Schultz: Hawks’ rumors out of control, but Travis Schlenk eyes fix, not ‘overhaul’

ATLANTA — The Hawks aren’t a team today. They are a series of continuously mutating rumors. They are a tweet about John Collins going here, or a blog about Bogdan Bogdanovic and Kevin Huerter going there, or a “sources said” report about a swap of draft picks, or Tony Ressler wants changes, or everybody clear the decks for Deandre Ayton , or Rudy Gobert or … wait, give me another minute to Google.

“We’re the easy target,” Hawks president Travis Schlenk said. “Every rumor out there has the Hawks in it.”

Does that bother him?

“It doesn’t bother me. It’s harder on the players than me,” he said. “It’s hard on their families. I talk to their agents, or if they’re in town, I talk to them directly and tell them: ‘Look, don’t pay attention to what you read. I’ll let you know if something is real.’ I just don’t want them to read about something on Twitter before they hear it from me.”

There’s only one thing we can be certain of after the Hawks followed up an expected run to the Eastern Conference finals with an equally unexpected eighth-place conference finish and first-round playoff exit: They’re going to do something. But it might not be as massive a change as some expect. To assume Schlenk and the front office are going to blow up this roster would be a mistake, and it would be wrong because the Hawks aren’t bad. They’re just not great.

“It’s not going to be a major overhaul,” Schlenk said. “I think some people have assumed some things based on some of my comments or Tony’s comments after the season.”

This is a pivotal time for the franchise. The Hawks were skillfully rebuilt into a playoff team. But after taking a step back this season, suggesting the need for change, Schlenk knows he has to be careful because the next significant move can take the team in either direction. The change won’t impact only the product on the court; it could influence Trae Young’s thoughts on his future.

This isn’t meant to start some rumor like “TRAE YOUNG WANTS OUT!” Hey doesn’t. He likes it here. He makes a ton of money, likes playing in Atlanta and certainly has something every pro athlete wants: the owner’s ear. But the NBA is a player-driven league. Stars get what they want, maybe more than in any other pro league. They get coaches hired and fired and teammates traded and directions changed to their preference. If they don’t get it, they or their agents manipulate situations to force a trade.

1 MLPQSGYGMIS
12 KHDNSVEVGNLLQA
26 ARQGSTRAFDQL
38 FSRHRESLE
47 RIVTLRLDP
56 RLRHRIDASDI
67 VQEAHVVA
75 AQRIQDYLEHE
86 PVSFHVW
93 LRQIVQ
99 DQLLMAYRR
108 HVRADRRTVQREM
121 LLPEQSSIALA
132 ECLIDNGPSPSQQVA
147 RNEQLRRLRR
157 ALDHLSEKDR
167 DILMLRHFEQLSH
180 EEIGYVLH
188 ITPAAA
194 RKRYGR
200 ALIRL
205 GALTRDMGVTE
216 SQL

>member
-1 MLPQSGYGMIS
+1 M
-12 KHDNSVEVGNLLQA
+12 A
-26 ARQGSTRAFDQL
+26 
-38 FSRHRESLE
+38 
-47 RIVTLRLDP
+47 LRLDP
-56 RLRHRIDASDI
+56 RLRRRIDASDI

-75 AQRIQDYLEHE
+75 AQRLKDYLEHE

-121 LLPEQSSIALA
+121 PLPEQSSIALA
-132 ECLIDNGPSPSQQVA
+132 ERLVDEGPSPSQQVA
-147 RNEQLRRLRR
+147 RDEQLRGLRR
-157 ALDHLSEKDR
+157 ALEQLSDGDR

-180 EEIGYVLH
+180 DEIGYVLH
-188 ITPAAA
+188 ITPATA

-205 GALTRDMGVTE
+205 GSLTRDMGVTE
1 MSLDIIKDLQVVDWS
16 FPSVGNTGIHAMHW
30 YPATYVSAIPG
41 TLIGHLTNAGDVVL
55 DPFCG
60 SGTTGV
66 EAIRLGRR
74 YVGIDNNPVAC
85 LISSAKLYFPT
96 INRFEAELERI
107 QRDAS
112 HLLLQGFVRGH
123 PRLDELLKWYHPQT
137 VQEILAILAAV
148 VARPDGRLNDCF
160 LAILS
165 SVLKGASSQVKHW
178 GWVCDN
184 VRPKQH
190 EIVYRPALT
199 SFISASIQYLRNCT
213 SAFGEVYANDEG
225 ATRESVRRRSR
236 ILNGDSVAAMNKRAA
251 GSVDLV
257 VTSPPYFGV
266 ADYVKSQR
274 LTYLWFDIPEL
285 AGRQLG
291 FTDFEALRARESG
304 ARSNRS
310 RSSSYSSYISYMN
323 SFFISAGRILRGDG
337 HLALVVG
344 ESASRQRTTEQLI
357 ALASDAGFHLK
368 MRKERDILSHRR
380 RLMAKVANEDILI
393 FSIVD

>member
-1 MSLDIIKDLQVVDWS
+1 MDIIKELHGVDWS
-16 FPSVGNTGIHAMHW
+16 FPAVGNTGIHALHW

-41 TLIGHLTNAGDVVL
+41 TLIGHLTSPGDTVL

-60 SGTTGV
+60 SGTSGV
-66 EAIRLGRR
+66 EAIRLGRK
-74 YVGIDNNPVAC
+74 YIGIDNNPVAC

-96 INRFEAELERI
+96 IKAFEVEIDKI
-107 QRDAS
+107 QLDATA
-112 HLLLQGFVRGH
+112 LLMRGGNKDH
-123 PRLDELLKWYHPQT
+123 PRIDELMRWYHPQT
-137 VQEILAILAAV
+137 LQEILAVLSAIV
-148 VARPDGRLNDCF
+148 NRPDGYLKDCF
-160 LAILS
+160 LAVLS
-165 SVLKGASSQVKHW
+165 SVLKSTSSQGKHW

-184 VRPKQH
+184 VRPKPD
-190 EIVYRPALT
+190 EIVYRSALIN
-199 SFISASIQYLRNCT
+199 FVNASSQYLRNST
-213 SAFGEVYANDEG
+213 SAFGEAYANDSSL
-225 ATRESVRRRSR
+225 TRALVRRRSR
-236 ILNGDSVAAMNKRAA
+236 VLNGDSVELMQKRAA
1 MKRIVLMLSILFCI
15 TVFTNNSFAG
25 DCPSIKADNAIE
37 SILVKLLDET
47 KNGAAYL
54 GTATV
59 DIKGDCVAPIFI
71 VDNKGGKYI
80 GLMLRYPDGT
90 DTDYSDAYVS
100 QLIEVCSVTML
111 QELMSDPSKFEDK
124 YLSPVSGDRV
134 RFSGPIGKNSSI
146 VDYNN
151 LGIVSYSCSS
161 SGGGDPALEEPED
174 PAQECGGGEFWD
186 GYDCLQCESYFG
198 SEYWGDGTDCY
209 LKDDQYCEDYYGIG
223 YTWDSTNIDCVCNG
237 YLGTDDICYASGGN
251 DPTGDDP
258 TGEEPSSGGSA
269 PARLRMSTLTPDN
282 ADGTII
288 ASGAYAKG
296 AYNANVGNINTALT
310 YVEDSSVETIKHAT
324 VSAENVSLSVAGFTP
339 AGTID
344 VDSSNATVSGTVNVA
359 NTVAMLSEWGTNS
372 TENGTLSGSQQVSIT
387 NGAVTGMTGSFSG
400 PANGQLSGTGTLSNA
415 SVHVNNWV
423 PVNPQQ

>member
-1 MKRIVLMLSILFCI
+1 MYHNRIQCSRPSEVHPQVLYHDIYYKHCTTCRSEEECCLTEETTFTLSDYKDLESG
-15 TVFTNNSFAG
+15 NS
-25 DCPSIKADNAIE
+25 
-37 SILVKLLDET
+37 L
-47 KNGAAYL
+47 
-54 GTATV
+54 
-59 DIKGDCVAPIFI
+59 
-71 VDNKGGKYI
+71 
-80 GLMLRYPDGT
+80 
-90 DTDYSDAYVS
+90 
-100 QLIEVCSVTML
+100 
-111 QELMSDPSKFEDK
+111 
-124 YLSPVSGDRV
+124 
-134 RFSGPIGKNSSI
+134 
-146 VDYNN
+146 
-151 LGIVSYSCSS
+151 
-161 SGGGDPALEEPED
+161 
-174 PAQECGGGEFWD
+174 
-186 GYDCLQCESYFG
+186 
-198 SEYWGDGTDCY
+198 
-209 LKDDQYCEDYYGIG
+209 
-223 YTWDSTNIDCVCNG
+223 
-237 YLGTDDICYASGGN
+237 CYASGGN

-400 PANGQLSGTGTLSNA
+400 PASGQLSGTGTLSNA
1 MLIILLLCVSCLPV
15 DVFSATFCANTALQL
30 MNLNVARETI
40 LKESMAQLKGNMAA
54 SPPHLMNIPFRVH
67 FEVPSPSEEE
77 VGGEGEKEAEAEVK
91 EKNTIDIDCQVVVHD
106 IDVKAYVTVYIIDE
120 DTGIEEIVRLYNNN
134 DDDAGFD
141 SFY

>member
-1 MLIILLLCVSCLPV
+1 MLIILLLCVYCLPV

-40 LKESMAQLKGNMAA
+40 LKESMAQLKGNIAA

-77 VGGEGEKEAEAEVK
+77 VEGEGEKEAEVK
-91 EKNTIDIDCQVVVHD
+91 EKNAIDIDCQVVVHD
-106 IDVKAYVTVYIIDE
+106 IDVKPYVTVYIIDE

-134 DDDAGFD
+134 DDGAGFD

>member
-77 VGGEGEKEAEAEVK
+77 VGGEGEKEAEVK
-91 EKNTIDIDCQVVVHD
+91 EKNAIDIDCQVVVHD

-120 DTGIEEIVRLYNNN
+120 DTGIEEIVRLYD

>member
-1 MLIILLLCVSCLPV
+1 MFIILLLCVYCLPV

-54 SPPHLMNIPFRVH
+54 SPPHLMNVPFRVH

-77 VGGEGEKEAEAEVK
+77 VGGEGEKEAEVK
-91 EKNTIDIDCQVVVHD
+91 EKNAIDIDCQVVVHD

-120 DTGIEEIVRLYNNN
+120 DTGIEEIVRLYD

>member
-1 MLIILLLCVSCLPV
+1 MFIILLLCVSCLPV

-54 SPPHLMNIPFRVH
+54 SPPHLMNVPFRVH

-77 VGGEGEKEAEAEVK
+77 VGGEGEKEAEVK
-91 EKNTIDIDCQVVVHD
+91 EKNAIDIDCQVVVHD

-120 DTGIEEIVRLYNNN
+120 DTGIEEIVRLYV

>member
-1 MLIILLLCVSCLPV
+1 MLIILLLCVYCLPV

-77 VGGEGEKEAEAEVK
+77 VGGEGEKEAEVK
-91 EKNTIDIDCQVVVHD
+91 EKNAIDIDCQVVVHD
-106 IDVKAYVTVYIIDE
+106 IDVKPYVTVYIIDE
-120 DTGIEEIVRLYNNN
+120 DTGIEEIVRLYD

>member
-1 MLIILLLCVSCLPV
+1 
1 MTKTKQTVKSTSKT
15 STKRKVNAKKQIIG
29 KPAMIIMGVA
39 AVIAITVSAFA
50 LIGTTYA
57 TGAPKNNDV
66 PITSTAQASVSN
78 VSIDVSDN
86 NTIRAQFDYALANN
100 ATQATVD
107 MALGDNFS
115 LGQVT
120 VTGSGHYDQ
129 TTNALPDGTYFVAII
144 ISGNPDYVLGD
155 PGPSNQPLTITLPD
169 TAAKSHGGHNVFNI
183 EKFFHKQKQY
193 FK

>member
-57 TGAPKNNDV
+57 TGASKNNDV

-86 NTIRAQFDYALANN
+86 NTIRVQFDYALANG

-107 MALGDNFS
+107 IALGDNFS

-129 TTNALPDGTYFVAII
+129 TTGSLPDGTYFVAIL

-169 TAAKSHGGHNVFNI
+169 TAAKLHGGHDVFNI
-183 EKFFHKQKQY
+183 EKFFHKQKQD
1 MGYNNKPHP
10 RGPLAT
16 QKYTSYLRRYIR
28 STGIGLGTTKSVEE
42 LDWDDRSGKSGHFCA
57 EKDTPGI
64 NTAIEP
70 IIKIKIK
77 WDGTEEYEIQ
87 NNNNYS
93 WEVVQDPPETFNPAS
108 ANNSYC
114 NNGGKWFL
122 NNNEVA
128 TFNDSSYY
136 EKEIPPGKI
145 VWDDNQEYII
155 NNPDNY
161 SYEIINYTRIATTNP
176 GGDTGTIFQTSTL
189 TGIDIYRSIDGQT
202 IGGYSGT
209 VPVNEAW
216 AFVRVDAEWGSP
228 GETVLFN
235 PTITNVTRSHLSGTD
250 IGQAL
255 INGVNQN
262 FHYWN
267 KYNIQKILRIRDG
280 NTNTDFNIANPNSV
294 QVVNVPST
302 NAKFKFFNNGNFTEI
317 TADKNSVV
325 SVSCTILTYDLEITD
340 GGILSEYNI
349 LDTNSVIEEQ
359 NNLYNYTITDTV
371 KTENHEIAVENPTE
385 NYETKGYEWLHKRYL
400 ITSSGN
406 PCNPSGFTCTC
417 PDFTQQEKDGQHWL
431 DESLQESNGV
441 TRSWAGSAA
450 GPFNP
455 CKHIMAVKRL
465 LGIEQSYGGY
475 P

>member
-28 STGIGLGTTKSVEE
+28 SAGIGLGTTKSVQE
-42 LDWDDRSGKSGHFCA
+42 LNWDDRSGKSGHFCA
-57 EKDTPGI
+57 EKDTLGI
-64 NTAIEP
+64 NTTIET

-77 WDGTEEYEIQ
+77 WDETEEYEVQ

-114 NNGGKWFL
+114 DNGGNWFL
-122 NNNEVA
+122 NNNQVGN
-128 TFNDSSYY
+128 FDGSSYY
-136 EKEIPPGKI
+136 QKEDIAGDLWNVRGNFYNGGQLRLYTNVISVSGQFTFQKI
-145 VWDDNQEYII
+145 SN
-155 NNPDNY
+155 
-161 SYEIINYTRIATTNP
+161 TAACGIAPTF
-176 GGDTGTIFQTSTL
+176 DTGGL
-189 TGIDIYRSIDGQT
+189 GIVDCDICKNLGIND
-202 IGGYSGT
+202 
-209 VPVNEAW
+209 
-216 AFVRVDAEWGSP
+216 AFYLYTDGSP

Young wants to contend for and win championships, as he should. There’s no reason that can’t happen in Atlanta, which has the resources and financial backing to get that done. But if things go sideways, he will begin to wonder whether this is the best franchise to get him a ring. That’s just the reality of the NBA.


Trae Young and the Hawks were eliminated in the first round of the NBA playoffs. (Issac Baldizon/NBAE via Getty Images)

So, yes, this offseason is probably the most important since five years ago, when Mike Budenholzer came to the strange conclusion that signing Dwight Howard and letting Al Horford walk would fix everything. Kaboom.

The draft is June 23. Free agency will follow. Odds slightly favor a move happening within the next week, right up to draft night. Schlenk is talking to five to six teams per day. Without getting specific, of course, he said “there are four or five paths we can take right now” involving various teams, players and positions.

This isn’t just about deciding what area the Hawks need help with the most.

“It’s about fit,” he said. “That’s an aspect of this people don’t appreciate enough. It’s easy to (assess) talent, but these are human beings, and they’re a close-knit group of guys who spend a lot of time together. The right guy or the wrong guy can really affect a team.”

Atlanta needs to improve its perimeter defense. It needs a consistent second scoring option after Young. It could use a strong veteran (or two) in the locker room for leadership when this still-young roster struggles. But it’s a delicate situation.

“It’s a lot easier to become a good team, a playoff team, than it is to become one that contends for a title,” Schlenk said. “We feel we’ve become a competitive team, but now we have to take the next step, and these are difficult decisions. If you make a mistake in the draft, you can overcome that. It’s a two-year mistake. If you make a mistake in free agency or in a sign-and-trade, when you’re giving somebody a four-year, $150 million contract, that can be detrimental for a long time.”

As for how Young figures in all this, Schlenk said: “He wants to win. Our owner wants to win. Our coach wants to win. I want to win. We all want to win. He knows we’re doing everything we can to get better and contend for a championship, and he has put his trust in us. But it’s not as easy as snapping your fingers. All teams are trying to get better.”

Collins remains central to most rumors because he carries the most value of the players the team would deal. Bogdanovic and Huerter are on the table. Danilo Gallinari likely will be bought out or dealt. It’s doubtful De’Andre Hunter will be traded because his potential remains high, he’s young and cheap (for one more year) and the team could get burned. But, yes, as The Athletic‘s Chris Kirschner has reported several times, everybody but Young is up for discussion.

“We realize we have a special player in Trae, and we’re trying to give him the best opportunity to succeed because we all want to succeed,” Schlenk said.

Becoming good was the easy part. Becoming a contender is the challenge.

(Photo: Jeff Haynes / NBAE via Getty Images)

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